Executive compensation and employee benefits—Chile—Q&A guide

The following Share Incentives practice note provides comprehensive and up to date legal information covering:

  • Executive compensation and employee benefits—Chile—Q&A guide
  • 1. Provide an overview of the primary sources of law, regulation and practice that govern or affect executive compensation arrangements or employee benefits.
  • 2. What are the primary government agencies or other entities responsible for enforcing these rules?
  • 3. Are any types of compensation or benefits generally subject to specific corporate governance requirements or approval by shareholders or government agencies? What is the general process for obtaining approval?
  • 4. Under what circumstances does the establishment or change of an executive compensation or benefit arrangement generally require consultation with a union, works council or similar body?
  • 5. Are any types of compensation or benefit arrangements prohibited either generally or with respect to senior management?
  • 6. What rules apply to compensation and benefits of non-executive directors?
  • 7. Must any aspects of an executive’s compensation be publicly disclosed or disclosed to the government? How?
  • 8. Are employment agreements required or prevalent? If so, what provisions are common? Are any terms prohibited or unenforceable?
  • 9. What are the prevalent types and structures of incentive compensation? Do they vary by level or type of organisation?
  • More...

Executive compensation and employee benefits—Chile—Q&A guide

This Practice Note contains a jurisdiction-specific Q&A guide to executive compensation and employee benefits in Chile published as part of the Lexology Getting the Deal Through series by Law Business Research (published: November 2020).

Authors: Porzio Ríos García—Ignacio García; Fernando Villalobos

1. Provide an overview of the primary sources of law, regulation and practice that govern or affect executive compensation arrangements or employee benefits.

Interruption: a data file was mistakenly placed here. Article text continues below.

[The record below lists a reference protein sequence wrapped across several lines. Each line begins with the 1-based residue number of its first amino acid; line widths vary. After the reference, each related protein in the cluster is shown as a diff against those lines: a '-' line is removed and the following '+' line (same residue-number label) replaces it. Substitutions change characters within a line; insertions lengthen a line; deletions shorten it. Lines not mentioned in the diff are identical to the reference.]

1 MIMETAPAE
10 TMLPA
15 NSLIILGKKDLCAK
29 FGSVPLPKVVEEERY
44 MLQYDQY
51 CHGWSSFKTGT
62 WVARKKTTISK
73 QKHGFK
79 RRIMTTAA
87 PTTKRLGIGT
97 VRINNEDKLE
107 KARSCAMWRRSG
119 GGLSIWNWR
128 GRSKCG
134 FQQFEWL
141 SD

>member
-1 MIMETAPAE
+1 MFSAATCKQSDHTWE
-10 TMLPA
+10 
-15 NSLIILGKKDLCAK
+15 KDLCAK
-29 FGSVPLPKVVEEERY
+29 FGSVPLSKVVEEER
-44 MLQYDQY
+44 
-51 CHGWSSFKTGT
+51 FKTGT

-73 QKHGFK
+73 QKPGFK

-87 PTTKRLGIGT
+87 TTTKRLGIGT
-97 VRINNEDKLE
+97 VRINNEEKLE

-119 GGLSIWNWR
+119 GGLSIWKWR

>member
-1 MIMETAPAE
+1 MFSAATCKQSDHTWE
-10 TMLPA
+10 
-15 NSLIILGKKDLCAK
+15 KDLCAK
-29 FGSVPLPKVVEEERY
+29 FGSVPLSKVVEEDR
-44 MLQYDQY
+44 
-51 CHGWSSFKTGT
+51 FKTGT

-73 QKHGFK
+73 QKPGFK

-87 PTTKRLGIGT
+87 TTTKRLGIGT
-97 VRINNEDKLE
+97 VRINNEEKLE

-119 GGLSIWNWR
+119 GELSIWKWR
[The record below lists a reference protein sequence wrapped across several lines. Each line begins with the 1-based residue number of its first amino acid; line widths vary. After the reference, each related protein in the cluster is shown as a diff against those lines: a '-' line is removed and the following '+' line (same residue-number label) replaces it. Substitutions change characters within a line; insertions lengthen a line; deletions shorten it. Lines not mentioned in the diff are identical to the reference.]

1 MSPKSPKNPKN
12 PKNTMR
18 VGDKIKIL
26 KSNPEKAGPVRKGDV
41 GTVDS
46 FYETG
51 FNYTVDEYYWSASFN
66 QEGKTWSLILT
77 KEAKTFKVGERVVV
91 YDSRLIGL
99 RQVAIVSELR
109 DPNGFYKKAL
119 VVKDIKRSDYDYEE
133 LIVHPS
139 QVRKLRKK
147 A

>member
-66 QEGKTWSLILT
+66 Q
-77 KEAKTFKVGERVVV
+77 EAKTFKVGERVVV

The Chilean Labour Code provides the regulation at a national level on matters such as minimum salary, enforceable conditions and frequency of payment. Decisions rendered by the Supreme Court and the Labour Inspection have a relevant use as a source of interpretation of the statutes. Corporations Act No. 18,046 and Securities and Exchange Act No. 18,045 provide a framework for compensation paid by corporations and entities, subject to the supervision of the Securities and Exchange Supervisory Authority.

2. What are the primary government agencies or other entities responsible for enforcing these rules?

The primary government agencies responsible for enforcing these rules are the Labour and Employment Inspection, the Courts of Justice and the Securities and Exchange Supervisory Authority.

3. Are any types of compensation or benefits generally subject to specific corporate governance requirements or approval by shareholders or government agencies? What is the general process for obtaining approval?

For companies other than corporations, there are no statutory requirements or approvals.

For corporations, in

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